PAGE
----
NASHVILLE, Tenn. — Opponents of a mosque being built in Tennessee got the government decision that approved it overturned Friday but lost their bid to stop construction immediately.
Rutherford County Chancellor Robert Corlew said in a written order released in the Nashville suburb of Murfreesboro that the approval was void because it was taken in violation of the Tennessee's Open Meetings Act. He ruled earlier in the week that the county didn't give the public adequate notice of what has become a contentious issue.
The order prohibits further meetings on the Islamic Center of Murfreesboro without proper notice.
But the decision also says that if the mosque opponents want to halt construction they must begin a new court action.
The construction has been ongoing during the 18 months the court case has dragged on. Mosque leaders hope to finish the first phase of construction, a 12,000-square-foot multi-purpose structure for worship and events, before the Muslim holy month of Ramadan, which this year begins at the end of July.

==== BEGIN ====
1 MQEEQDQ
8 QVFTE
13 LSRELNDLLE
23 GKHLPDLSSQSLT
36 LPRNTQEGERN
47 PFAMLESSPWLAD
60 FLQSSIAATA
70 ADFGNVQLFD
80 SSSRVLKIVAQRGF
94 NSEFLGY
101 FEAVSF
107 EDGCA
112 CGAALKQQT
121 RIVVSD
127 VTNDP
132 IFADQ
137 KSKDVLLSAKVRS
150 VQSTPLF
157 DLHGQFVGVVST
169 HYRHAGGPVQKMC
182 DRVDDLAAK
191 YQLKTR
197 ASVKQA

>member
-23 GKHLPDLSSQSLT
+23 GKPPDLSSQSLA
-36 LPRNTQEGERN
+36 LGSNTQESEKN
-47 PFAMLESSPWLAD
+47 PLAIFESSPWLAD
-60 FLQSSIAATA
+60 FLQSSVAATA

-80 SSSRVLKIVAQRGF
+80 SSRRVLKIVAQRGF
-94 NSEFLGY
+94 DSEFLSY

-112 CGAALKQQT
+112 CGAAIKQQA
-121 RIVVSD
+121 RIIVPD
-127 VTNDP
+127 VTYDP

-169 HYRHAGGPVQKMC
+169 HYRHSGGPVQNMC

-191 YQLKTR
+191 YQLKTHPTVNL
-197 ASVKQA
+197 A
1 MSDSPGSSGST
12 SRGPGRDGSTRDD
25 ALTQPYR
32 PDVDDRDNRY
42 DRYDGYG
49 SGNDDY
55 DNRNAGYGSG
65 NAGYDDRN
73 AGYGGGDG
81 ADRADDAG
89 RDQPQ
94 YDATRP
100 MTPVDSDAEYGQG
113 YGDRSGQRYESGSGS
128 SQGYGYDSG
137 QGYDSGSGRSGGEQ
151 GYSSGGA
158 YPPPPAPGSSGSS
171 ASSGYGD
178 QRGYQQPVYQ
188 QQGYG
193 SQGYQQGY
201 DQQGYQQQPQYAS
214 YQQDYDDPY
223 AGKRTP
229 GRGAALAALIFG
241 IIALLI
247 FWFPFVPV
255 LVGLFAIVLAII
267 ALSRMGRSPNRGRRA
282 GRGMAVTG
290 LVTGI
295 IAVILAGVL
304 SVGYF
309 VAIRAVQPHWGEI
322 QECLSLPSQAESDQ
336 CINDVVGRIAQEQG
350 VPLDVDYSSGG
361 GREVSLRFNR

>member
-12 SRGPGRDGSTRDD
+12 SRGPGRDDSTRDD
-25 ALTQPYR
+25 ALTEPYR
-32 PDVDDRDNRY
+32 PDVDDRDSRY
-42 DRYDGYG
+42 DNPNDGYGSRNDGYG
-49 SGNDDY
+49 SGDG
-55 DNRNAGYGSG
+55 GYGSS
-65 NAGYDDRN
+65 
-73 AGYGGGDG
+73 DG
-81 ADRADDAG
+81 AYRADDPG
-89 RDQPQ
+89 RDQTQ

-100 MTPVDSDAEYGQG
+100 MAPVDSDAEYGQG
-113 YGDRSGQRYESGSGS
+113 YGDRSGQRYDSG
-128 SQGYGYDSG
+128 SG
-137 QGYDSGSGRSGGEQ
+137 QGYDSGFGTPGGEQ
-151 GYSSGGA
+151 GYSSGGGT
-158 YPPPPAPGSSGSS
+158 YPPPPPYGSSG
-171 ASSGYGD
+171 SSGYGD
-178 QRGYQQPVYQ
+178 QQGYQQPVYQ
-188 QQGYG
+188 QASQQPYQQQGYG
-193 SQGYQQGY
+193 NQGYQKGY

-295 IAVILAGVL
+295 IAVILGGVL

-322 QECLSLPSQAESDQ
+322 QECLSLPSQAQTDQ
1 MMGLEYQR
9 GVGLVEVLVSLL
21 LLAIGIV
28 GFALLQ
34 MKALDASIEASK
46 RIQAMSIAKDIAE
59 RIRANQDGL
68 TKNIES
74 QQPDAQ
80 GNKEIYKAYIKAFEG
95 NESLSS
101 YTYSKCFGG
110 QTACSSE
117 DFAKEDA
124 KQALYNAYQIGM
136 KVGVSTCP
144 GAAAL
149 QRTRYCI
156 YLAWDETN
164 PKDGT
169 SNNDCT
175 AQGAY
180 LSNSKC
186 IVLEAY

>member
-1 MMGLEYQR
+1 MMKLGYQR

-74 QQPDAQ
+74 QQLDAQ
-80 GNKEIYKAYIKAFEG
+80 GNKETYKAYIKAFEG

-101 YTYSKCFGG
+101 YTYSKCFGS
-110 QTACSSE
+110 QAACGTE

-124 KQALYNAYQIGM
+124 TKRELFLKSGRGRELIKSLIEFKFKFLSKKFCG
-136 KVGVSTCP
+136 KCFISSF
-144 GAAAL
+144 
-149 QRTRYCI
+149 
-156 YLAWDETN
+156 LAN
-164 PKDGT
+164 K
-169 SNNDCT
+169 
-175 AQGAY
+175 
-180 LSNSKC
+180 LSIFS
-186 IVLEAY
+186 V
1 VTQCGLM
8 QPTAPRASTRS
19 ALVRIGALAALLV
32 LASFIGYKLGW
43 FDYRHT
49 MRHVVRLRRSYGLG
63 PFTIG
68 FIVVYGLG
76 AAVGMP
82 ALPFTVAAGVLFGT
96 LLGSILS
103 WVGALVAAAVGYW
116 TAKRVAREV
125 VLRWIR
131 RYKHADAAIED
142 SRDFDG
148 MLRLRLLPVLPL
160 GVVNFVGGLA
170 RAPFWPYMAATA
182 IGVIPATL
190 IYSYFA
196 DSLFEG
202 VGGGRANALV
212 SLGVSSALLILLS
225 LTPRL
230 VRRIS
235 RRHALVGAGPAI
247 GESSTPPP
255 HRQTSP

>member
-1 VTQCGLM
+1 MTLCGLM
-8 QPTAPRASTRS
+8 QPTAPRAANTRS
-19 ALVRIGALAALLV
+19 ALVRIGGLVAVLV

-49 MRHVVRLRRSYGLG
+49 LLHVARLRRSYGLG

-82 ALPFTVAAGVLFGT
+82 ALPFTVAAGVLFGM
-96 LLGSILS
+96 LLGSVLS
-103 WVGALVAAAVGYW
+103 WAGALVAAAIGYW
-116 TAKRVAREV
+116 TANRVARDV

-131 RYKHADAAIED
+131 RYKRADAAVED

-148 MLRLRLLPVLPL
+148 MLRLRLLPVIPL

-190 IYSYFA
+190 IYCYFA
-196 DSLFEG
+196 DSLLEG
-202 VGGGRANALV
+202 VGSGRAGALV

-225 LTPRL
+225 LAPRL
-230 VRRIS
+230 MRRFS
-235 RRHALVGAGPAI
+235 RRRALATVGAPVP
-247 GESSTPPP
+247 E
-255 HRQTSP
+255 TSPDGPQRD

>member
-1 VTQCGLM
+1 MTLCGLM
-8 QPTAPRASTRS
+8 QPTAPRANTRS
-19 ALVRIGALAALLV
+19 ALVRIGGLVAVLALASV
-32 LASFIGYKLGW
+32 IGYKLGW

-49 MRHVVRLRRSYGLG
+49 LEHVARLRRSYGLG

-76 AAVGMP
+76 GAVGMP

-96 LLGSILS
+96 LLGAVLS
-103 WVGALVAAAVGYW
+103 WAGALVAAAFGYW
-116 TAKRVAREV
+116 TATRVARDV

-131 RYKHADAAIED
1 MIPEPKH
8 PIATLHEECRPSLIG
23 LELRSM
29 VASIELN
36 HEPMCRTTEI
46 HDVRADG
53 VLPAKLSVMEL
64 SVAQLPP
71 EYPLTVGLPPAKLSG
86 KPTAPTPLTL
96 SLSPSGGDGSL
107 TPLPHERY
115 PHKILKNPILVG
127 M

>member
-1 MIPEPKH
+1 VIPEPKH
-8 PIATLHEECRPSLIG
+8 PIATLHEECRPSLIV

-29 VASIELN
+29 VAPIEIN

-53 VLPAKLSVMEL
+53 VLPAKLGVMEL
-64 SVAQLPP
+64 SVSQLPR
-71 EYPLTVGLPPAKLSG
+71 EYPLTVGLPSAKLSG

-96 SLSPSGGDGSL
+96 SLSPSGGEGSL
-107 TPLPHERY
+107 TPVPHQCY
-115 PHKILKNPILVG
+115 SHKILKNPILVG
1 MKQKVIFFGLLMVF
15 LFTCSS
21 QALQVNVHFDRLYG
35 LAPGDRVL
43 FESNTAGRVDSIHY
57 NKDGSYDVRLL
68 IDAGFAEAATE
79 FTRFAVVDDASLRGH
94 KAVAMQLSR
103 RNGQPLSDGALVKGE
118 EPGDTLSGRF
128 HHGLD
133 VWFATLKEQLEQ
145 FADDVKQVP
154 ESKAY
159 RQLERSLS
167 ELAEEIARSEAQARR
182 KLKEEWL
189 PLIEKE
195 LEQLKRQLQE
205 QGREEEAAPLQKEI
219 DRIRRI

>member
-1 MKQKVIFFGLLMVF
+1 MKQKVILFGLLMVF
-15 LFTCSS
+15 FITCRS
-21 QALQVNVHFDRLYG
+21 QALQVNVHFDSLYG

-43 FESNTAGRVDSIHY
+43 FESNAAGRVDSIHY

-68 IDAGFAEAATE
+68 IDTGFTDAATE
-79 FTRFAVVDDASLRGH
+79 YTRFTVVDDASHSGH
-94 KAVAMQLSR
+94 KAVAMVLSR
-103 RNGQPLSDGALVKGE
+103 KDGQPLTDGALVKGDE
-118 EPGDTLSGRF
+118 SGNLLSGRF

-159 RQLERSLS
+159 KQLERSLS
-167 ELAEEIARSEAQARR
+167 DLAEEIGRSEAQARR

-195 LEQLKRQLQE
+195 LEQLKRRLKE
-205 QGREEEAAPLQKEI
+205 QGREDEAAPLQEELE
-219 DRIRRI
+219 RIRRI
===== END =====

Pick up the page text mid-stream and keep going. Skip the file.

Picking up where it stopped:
Islamic Center board chairman Essam Fathy said he was relieved by the order.
“This news sounds good because we can take our breath with it,” he said.
Fathy said that mosque leaders have followed the proper procedures for permitting and construction and went through the same process as a neighboring church.
“We are as American as they are,” he said. “We know our constitutional rights.''
The mosque was one of several Muslim projects in the U.S. that hit a swell of conservative Christian opposition in 2010 as outrage flared over a plan to build a Muslim community center near New York's Ground Zero.
In Tennessee, there were large protests and counter-protests and arson of construction equipment at the building site soon after the approval was issued.
A group of opponents asked the court to stop the mosque from being built. During lengthy hearings, they presented testimony that questioned whether Islam is a legitimate religion and promoted a theory that American Muslims want to replace the Constitution with extremist Islamic law and the mosque was a part of that plot.
The judge dismissed those allegations but held a trial earlier this year on the narrower claim that the public meeting law was violated.